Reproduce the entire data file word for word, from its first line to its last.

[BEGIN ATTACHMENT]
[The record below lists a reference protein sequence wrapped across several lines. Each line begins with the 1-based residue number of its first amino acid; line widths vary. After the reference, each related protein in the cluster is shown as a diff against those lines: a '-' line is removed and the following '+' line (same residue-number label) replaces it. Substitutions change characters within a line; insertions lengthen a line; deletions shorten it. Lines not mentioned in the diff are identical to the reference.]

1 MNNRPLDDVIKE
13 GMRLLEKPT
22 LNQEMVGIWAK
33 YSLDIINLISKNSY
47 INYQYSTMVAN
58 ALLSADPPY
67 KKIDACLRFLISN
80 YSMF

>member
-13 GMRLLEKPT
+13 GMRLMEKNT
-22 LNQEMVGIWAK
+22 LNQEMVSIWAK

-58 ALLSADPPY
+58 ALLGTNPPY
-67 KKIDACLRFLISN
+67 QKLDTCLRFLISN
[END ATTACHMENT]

[The record below lists a reference protein sequence wrapped across several lines. Each line begins with the 1-based residue number of its first amino acid; line widths vary. After the reference, each related protein in the cluster is shown as a diff against those lines: a '-' line is removed and the following '+' line (same residue-number label) replaces it. Substitutions change characters within a line; insertions lengthen a line; deletions shorten it. Lines not mentioned in the diff are identical to the reference.]

1 MNNRPLDDVIKE
13 GMRLLEKPT
22 LNQEMVGIWAK
33 YSLDIINLISKNSY
47 INYQYSTMVAN
58 ALLSADPPY
67 KKIDACLRFLISN
80 YSMF

>member
-13 GMRLLEKPT
+13 GMRLMEKNT
-22 LNQEMVGIWAK
+22 LNQEMVSIWAK

-58 ALLSADPPY
+58 ALLGTNPPY
-67 KKIDACLRFLISN
+67 QKLDTCLRFLISN